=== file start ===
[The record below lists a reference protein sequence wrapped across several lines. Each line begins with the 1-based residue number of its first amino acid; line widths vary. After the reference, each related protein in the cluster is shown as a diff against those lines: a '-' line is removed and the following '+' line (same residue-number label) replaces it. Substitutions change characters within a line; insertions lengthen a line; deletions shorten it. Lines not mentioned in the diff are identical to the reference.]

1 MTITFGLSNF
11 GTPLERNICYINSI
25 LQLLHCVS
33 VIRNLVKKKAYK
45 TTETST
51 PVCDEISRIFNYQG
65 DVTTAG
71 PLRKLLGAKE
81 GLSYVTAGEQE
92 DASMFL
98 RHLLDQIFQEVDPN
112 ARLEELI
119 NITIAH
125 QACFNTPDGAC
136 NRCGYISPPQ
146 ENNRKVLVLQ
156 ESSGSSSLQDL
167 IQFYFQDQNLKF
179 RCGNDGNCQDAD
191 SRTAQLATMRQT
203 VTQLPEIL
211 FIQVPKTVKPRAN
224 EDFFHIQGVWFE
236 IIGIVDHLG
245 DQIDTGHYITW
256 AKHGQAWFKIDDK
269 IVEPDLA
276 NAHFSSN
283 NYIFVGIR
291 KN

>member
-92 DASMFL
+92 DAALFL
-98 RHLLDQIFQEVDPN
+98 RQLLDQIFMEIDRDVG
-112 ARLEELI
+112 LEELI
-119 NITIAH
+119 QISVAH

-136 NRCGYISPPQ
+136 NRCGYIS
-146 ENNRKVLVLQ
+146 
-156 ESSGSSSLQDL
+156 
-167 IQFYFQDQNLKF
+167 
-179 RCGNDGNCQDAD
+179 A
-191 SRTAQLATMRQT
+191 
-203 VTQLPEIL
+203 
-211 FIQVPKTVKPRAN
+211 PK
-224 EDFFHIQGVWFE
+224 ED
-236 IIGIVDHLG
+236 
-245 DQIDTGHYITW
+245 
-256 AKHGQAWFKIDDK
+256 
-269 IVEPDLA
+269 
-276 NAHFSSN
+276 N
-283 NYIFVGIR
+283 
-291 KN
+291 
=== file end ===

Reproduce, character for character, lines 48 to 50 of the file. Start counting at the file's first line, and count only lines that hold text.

+167 
-179 RCGNDGNCQDAD
+179 A